The curator also led us round the other rooms besides the main exhibition room, e.g. a kind of library and a media room, where a range of video tapes was waiting for more dedicated visitors and/or researchers.
The overall point of the place was, of course, to promote the cause of those relatives of the missing. Apart from hoping that some of the missing may actually even come back one day, it mainly seemed to be the desire that the "enemy", i.e. the Azerbaijanis, admit that they still, secretly, hold POWs from Armenia
repeatedly dismissed the allegation … while directing similar claims at Armenia, which in turn are dismissed by the latter in the same fashion. Impossibly poisoned relations!
What I found quite interesting was the relative size of the Red Cross files we were shown, laid out on a desk. The covers specified these as alphabetical lists of "civilians and military personal unaccounted for in relation with the Nagorno-Karabakh conflict". To me, the volume listing those "of Azerbaijani origin" actually looked quite a lot thicker than the equivalent one for those "of Armenian origin" – at least three times as many pages, I would estimate. I found this observation just a little out of keeping with the museum's message … but never mind.
in the back of the large building with a faded pinkish facade on V. Sargsyan Avenue (also known as Yerevanyan Ave.) between Garegin Nzhdeh and Hakobyan streets, in Stepanakert
. But those street names will by now have been changed to some Azeri alternatives.
Google maps locator:[39.8158,46.7511
Access and costs: a bit tricky to locate, but central; free.
Details: for directions see under the Museum of Fallen Soldiers, whose entrance is in the same courtyard. I cannot recall seeing any official opening hours by the entrance, or published anywhere, but I presume they will be more or less the same as those of the (competing?) Museum of Fallen Soldiers opposite (i.e. Mondays to Saturdays 9 a.m. to 5 p.m.).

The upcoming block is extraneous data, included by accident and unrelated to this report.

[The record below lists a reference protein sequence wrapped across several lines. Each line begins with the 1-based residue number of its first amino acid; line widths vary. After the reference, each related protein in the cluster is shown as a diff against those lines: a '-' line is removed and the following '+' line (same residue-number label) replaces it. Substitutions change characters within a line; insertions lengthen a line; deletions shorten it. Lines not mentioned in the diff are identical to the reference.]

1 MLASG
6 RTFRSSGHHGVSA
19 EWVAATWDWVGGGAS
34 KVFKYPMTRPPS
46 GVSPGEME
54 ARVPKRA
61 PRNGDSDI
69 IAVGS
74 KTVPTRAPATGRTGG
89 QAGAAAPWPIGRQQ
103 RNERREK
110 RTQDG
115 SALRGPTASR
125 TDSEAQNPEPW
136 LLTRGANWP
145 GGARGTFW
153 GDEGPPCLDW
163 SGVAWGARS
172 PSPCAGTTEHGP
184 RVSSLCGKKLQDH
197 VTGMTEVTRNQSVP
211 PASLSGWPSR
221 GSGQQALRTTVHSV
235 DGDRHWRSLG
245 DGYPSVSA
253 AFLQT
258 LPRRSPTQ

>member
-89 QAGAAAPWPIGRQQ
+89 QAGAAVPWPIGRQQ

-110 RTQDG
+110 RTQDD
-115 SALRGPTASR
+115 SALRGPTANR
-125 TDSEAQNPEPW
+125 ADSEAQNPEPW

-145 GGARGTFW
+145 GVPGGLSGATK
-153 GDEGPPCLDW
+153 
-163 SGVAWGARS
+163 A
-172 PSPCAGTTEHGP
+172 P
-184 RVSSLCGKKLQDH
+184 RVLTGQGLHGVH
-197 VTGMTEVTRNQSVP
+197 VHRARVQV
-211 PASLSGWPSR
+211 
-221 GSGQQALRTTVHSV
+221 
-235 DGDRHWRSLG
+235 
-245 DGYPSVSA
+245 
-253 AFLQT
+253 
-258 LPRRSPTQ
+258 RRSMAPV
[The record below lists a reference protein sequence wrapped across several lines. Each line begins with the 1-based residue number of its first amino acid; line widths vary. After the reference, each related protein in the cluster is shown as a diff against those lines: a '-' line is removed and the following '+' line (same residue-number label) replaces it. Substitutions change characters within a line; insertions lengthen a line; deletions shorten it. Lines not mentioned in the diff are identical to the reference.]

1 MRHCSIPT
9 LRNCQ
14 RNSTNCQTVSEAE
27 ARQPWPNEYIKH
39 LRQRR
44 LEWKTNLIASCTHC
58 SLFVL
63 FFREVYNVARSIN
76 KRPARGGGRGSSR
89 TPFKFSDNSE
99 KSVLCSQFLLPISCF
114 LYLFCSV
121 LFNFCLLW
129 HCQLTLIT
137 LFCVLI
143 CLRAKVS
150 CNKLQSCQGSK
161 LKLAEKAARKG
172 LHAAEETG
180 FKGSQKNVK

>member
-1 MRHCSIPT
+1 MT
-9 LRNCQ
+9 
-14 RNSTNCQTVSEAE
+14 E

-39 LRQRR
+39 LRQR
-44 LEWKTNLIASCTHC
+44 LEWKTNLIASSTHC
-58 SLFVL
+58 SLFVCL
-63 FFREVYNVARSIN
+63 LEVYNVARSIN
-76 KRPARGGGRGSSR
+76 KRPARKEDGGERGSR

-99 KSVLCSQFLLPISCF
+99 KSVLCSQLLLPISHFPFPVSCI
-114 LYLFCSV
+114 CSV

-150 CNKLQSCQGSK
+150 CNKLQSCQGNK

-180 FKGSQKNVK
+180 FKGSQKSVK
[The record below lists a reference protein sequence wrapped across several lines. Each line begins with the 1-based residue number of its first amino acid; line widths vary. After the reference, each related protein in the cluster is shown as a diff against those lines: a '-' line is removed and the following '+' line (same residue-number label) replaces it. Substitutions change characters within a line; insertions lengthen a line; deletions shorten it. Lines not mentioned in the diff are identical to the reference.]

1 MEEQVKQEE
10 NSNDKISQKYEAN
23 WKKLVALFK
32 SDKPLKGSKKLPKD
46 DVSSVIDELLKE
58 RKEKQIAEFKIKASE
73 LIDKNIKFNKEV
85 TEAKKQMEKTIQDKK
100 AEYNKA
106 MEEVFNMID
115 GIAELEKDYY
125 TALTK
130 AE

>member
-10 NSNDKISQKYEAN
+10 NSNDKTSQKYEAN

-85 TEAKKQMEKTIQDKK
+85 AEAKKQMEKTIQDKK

Time required: basically no time at all, really unless you can speak Russian or Armenian. If you do, then be prepared for a guided tour, or rather a lecture, of indeterminable length (ca. half an hour when I visited with my wife – but it felt longer!).
Combinations with other dark destinations: obviously, the Museum of Fallen Soldiers, whose entrance is just across the courtyard of the same building, should be seen too, in fact first. And if you want to visit only one of them, then I'd say definitely give the Fallen Soldiers Museum preference. It's a lot better, really. Furthermore, there's the Artsakh State Museum, which is only a few hundred yards away and also caters well for international visitors, in English. Its section on the Karabakh war, however, cannot really compete with the one at the Museum of Fallen Soldiers. But it's probably more worth it than the Missing Soldiers Museum. In general, and for things further afield, see under Stepanakert and Nagorno-Karabakh.
Combinations with non-dark destinations: see Stepanakert, whose central parts, including a couple of "cute" amusement parks, are just a couple of blocks away.
- Museum of Missing Soldiers 1a
- Museum of Missing Soldiers 1b - sign by the door
- Museum of Missing Soldiers 2 - staircase
- Museum of Missing Soldiers 3 - mock bars
- Museum of Missing Soldiers 4 - main room
- Museum of Missing Soldiers 5 - diorama display
- Museum of Missing Soldiers 6 - jumble
- Museum of Missing Soldiers 7 - dummy guards
- Museum of Missing Soldiers 8 - symbolism
- Museum of Missing Soldiers 9 - relative ICRC stats
- Museum of Missing Soldiers 9b - praise the Lord and pass the ammunition